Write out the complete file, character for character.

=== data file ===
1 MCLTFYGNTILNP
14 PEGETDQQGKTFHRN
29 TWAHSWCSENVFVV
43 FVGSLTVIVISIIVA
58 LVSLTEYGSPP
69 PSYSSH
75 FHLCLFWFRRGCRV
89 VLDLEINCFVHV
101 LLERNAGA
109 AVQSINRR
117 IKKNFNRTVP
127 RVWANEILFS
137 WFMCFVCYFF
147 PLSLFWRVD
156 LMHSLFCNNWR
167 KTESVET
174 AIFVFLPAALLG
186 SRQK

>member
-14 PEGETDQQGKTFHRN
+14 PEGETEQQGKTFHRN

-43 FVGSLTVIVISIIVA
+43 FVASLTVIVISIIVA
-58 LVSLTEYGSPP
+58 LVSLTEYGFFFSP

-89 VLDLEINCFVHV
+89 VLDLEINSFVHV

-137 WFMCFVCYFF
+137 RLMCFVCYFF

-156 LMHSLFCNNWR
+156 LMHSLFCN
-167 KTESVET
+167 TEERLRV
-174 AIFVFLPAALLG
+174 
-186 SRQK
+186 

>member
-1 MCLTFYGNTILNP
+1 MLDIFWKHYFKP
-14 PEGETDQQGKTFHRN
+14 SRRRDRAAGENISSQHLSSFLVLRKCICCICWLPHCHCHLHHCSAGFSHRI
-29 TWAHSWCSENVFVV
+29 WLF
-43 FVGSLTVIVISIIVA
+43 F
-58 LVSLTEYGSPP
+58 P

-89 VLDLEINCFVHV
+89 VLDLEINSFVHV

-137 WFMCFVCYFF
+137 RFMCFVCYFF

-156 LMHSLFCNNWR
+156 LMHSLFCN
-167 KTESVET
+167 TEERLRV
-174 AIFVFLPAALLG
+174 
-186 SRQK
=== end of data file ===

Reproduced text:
1 MCLTFYGNTILNP
14 PEGETDQQGKTFHRN
29 TWAHSWCSENVFVV
43 FVGSLTVIVISIIVA
58 LVSLTEYGSPP
69 PSYSSH
75 FHLCLFWFRRGCRV
89 VLDLEINCFVHV
101 LLERNAGA
109 AVQSINRR
117 IKKNFNRTVP
127 RVWANEILFS
137 WFMCFVCYFF
147 PLSLFWRVD
156 LMHSLFCNNWR
167 KTESVET
174 AIFVFLPAALLG
186 SRQK

>member
-14 PEGETDQQGKTFHRN
+14 PEGETEQQGKTFHRN

-43 FVGSLTVIVISIIVA
+43 FVASLTVIVISIIVA
-58 LVSLTEYGSPP
+58 LVSLTEYGFFFSP

-89 VLDLEINCFVHV
+89 VLDLEINSFVHV

-137 WFMCFVCYFF
+137 RLMCFVCYFF

-156 LMHSLFCNNWR
+156 LMHSLFCN
-167 KTESVET
+167 TEERLRV
-174 AIFVFLPAALLG
+174 
-186 SRQK
+186 

>member
-1 MCLTFYGNTILNP
+1 MLDIFWKHYFKP
-14 PEGETDQQGKTFHRN
+14 SRRRDRAAGENISSQHLSSFLVLRKCICCICWLPHCHCHLHHCSAGFSHRI
-29 TWAHSWCSENVFVV
+29 WLF
-43 FVGSLTVIVISIIVA
+43 F
-58 LVSLTEYGSPP
+58 P

-89 VLDLEINCFVHV
+89 VLDLEINSFVHV

-137 WFMCFVCYFF
+137 RFMCFVCYFF

-156 LMHSLFCNNWR
+156 LMHSLFCN
-167 KTESVET
+167 TEERLRV
-174 AIFVFLPAALLG
+174 
-186 SRQK